The Land Cruiser Prado was recently improved, and its four-liter v6 gasoline engine has now been replaced with a clean new-generation diesel engine.
The newly equipped engine is a 1GD-FTV, a 2.8L straight-4 common rail diesel engine with a variable geometry turbocharger and intercooler. It uses both future-generation high thermal insulation diesel combustion and a highly efficient turbocharger used in compact SUVs. Hence, it adopts a selective catalytic reduction realized through low emission technology that conforms with recent regulations, together with the installation of an overwhelmingly high power performance that exhibits high torque even in low rotations.
Its power performance is 130kW/450Nm, and it achieves a fuel consumption of 11.8km/L in JCO8 mode. This has a better fuel consumption compared to the existing gasoline engine. And if its fuel cost becomes cheaper, the fuel economy will increase remarkably.
My impression towards its running performance is that its power is prominent in low spreed driving. By just lightly stepping on the accelerator pedal, I was able to drive smoothly, and it forcefully pushed the heavyweight body of the Prado. The 450Nm torque is suited to a 4.5L gasoline engine so it is naturally strong.
Moreover, its maximum torque generates 1,600 rotations, and since it can move up to 2,400 rotations, you can immediately drive using its maximum torque when you start the car, and it can output maximum torque even within most urban areas.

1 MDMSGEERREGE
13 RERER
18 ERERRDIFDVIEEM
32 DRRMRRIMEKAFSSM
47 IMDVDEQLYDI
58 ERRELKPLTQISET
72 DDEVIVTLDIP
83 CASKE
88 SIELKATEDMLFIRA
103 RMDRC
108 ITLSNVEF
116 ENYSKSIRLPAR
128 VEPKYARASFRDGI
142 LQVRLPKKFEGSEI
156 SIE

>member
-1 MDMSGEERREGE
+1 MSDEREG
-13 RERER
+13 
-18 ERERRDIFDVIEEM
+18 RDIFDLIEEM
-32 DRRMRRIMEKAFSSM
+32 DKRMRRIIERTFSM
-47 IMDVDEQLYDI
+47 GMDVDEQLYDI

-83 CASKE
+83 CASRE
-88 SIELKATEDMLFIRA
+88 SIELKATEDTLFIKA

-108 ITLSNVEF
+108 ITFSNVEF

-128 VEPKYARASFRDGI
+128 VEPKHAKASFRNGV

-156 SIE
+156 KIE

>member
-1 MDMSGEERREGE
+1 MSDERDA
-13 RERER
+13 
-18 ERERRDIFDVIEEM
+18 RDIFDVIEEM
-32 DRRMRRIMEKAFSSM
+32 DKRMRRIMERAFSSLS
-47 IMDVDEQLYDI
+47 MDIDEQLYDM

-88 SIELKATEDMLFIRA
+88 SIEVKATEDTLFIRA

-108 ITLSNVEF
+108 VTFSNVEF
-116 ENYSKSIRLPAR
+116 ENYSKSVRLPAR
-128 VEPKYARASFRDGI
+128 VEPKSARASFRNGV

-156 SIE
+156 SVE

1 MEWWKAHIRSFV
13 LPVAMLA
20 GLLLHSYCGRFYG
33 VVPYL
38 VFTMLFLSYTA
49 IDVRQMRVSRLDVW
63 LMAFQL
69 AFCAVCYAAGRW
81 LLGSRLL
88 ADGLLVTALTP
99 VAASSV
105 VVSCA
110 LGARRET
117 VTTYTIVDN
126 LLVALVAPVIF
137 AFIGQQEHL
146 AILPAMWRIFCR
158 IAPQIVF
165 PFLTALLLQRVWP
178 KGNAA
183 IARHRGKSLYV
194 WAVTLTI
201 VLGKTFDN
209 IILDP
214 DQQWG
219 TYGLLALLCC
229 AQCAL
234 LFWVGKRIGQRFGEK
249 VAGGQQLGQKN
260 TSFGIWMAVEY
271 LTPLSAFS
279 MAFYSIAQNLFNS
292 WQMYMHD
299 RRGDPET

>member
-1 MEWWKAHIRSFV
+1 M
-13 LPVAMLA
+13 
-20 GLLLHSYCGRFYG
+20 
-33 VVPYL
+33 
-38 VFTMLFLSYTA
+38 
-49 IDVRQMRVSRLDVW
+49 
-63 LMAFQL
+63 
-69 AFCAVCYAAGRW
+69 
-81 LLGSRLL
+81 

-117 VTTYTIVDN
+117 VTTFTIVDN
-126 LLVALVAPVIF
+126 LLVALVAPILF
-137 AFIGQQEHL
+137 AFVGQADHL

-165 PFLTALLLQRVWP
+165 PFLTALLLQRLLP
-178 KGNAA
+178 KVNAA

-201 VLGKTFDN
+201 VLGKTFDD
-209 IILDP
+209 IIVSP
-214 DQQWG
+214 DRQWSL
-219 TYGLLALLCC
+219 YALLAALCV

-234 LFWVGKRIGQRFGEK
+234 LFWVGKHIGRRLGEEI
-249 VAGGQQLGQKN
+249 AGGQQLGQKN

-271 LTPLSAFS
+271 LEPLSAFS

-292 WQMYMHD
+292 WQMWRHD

If you step on the accelerator hard, the tachometer needle will immediately rise, and it will pull up to 4,000 rotations and shift in the top gear. When I test drove it in full speed, I could reach a speed wherein an average gasoline operated car could not follow me.
The vibrations and noise usually found in diesel-operated cars have also been reduced. When I heard the idling sound as I was standing outside of this car, I was able to hear the high noise from the high voltage direct injection diesel engine, but I could almost not hear it when I was in the driver’s seat. When I started driving, its average quietness is like that of a gasoline-operated car that made me forget that it was actually a diesel.
It may take more effort to equip it in passenger cars, but this engine is very fascinating to use in SUVs.
â– 5 Star Rating
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Hiroshi Matsushita | Car Critic
Born in 1951 in Maebashi, Gunma Prefecture. Former journalist for the car industry and editor of a car magazine, now a freelancer. Known for his strengths in economic discussions of cars and money, such as tax, insurance, and various expenses. Writes an online diary.
(Translated by Claire Marie Sausora)